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The role of TNF-α in regulating ketamine-induced hippocampal neurotoxicity.

Zheng X, Zhou J, Xia Y - Arch Med Sci (2015)

Bottom Line: In in vivo experiments, genetically silencing TNF-α markedly improved the ketamine-induced memory impairment through Morris water maze test.Our results clearly demonstrated a protective mechanism of down-regulating TNF in ketamine-induced hippocampal neurotoxicity.This study may present a new target for pharmacological intervention to prevent anesthesia-related neurodegeneration in brain.

View Article: PubMed Central - PubMed

Affiliation: Department of Anesthesia, Zhejiang Hospital, Hangzhou, Zhejiang, China.

ABSTRACT

Introduction: Ketamine is commonly used in pediatric anesthesia but recent studies have shown that it could induce neurotoxicity in the developing brain. The inflammatory cytokine, tumor necrosis factor α (TNF-α) is involved in the pathogenesis of various types of neurodegenerations. In the present study, we examined whether TNF-α may regulate ketamine-induced neurotoxicity in the hippocampus of neonatal mouse.

Material and methods: The in vitro organotypic culture of hippocampal slices was used to investigate the gain-of-function and loss-of-function effect of TNF-α modulation on ketamine-induced hippocampal neurotoxicity. Also, western blotting analysis was used to examine the relative pathways associated with TNF-α modulation. In the in vivo Morris water maze test, TNF-α was genetically silenced to see if memory function was improved after anesthesia-induced memory impairment.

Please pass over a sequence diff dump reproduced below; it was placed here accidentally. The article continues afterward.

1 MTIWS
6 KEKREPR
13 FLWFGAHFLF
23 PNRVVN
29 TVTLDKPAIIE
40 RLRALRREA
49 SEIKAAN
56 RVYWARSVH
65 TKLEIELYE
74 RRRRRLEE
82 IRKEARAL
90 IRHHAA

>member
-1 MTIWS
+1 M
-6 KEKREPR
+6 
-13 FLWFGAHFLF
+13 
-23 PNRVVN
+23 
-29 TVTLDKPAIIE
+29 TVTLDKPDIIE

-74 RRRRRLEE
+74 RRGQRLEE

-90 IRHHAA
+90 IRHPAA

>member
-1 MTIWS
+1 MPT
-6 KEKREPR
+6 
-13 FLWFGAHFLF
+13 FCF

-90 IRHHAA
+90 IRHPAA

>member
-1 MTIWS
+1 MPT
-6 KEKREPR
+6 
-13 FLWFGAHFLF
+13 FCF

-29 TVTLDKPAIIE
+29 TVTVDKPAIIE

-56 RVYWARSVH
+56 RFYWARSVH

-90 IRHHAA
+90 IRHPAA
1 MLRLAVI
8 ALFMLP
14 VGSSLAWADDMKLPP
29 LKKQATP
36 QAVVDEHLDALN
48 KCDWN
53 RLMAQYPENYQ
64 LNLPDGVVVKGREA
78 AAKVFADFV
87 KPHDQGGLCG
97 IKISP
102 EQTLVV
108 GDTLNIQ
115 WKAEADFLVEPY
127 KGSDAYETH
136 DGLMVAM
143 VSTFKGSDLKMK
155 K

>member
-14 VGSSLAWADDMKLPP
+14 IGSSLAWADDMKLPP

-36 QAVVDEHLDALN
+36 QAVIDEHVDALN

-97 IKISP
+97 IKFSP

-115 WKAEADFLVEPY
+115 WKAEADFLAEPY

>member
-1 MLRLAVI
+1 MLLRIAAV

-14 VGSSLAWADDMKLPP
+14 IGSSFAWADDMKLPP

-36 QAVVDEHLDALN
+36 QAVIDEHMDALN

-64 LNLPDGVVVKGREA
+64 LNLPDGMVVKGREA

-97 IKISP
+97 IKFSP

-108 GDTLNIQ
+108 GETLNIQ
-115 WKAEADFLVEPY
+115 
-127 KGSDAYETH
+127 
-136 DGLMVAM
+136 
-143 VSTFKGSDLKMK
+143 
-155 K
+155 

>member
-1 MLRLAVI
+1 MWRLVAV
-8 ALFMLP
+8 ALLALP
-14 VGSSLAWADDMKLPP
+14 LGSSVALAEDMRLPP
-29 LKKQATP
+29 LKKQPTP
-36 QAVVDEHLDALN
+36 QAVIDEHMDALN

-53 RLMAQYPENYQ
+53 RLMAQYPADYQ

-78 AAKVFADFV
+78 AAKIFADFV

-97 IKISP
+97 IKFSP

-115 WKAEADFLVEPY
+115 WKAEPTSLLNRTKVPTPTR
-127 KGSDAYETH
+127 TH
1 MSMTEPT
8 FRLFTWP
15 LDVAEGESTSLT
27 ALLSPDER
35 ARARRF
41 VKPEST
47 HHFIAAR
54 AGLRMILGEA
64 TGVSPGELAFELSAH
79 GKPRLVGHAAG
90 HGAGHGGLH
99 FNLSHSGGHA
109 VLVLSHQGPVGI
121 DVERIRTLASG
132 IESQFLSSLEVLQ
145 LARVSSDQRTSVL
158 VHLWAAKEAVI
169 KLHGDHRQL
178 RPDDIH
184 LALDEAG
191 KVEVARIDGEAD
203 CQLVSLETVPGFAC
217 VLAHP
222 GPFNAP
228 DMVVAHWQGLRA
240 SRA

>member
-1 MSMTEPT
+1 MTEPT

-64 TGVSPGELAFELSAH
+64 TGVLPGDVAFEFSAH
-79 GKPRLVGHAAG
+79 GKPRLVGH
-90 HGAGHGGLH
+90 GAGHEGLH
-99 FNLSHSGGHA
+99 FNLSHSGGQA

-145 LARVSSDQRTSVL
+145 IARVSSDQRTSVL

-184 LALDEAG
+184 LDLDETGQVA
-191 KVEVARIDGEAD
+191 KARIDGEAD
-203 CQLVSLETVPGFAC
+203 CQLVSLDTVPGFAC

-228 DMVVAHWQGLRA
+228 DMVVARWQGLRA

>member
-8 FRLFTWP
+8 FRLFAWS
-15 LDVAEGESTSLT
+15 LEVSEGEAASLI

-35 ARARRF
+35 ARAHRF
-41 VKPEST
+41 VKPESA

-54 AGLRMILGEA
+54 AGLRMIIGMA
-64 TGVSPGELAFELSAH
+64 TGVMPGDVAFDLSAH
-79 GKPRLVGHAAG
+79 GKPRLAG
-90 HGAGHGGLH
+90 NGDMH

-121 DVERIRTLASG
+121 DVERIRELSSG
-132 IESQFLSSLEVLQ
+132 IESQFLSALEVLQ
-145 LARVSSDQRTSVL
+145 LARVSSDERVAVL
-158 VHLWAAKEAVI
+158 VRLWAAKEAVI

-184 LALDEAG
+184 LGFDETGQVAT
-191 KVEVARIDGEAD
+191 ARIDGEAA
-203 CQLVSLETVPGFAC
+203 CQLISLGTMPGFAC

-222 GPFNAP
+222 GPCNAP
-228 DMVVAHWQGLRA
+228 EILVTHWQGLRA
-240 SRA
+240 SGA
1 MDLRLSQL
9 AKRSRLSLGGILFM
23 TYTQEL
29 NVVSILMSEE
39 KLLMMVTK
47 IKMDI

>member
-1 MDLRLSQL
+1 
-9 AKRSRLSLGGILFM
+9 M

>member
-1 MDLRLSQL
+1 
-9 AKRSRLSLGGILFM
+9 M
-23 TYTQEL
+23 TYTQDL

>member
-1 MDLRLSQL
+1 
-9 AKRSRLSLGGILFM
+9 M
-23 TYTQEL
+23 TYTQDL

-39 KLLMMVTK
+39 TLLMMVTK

Results: In in vitro experiments, adding TNF-α enhanced (112.99 ±5.4%, p = 0.015), whereas knocking down TNF-α ameliorated (46.8 ±11.6%, p = 0.003) ketamine-induced apoptosis in hippocampal CA1 neurons in the organotypic culture. Western blotting showed that addition of TNF-α reduced (67.1 ±3.7%, p = 0.022), whereas downregulation of TNF-α increased (126.87 ±8.5%, p = 0.004) the phosphorylation of PKC-ERK pathway in ketamine-treated hippocampus. In in vivo experiments, genetically silencing TNF-α markedly improved the ketamine-induced memory impairment through Morris water maze test.

Conclusions: Our results clearly demonstrated a protective mechanism of down-regulating TNF in ketamine-induced hippocampal neurotoxicity. This study may present a new target for pharmacological intervention to prevent anesthesia-related neurodegeneration in brain.